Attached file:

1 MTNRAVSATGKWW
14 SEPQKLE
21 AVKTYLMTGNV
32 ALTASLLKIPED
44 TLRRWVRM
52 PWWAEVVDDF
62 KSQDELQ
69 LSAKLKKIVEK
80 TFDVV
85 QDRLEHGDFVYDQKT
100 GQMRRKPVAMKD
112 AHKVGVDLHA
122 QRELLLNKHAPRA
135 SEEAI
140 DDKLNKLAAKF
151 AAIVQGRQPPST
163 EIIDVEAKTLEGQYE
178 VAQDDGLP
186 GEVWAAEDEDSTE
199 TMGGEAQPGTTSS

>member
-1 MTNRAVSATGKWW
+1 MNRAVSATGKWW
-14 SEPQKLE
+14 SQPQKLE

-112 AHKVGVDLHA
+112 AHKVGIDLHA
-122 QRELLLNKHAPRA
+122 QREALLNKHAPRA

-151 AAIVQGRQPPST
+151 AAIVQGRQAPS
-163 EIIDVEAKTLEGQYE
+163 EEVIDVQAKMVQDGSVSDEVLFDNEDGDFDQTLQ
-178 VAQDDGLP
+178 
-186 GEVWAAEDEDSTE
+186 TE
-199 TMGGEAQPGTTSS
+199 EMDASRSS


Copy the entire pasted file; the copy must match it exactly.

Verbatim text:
1 MTNRAVSATGKWW
14 SEPQKLE
21 AVKTYLMTGNV
32 ALTASLLKIPED
44 TLRRWVRM
52 PWWAEVVDDF
62 KSQDELQ
69 LSAKLKKIVEK
80 TFDVV
85 QDRLEHGDFVYDQKT
100 GQMRRKPVAMKD
112 AHKVGVDLHA
122 QRELLLNKHAPRA
135 SEEAI
140 DDKLNKLAAKF
151 AAIVQGRQPPST
163 EIIDVEAKTLEGQYE
178 VAQDDGLP
186 GEVWAAEDEDSTE
199 TMGGEAQPGTTSS

>member
-1 MTNRAVSATGKWW
+1 MNRAVSATGKWW
-14 SEPQKLE
+14 SQPQKLE

-112 AHKVGVDLHA
+112 AHKVGIDLHA
-122 QRELLLNKHAPRA
+122 QREALLNKHAPRA

-151 AAIVQGRQPPST
+151 AAIVQGRQAPS
-163 EIIDVEAKTLEGQYE
+163 EEVIDVQAKMVQDGSVSDEVLFDNEDGDFDQTLQ
-178 VAQDDGLP
+178 
-186 GEVWAAEDEDSTE
+186 TE
-199 TMGGEAQPGTTSS
+199 EMDASRSS